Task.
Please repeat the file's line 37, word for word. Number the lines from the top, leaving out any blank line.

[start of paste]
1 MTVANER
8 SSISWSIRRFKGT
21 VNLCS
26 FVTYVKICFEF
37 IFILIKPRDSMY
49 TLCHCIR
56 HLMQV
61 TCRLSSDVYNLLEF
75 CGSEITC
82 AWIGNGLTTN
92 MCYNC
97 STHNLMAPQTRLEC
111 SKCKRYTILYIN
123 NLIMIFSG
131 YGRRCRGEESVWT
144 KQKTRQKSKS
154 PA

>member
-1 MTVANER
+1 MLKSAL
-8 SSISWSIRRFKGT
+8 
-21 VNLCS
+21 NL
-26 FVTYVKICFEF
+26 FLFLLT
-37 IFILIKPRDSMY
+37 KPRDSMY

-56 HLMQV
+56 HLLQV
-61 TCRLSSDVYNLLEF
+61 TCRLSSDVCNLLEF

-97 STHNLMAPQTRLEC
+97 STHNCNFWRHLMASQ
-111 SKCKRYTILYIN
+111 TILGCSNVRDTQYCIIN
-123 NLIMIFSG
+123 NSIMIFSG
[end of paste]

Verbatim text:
-123 NLIMIFSG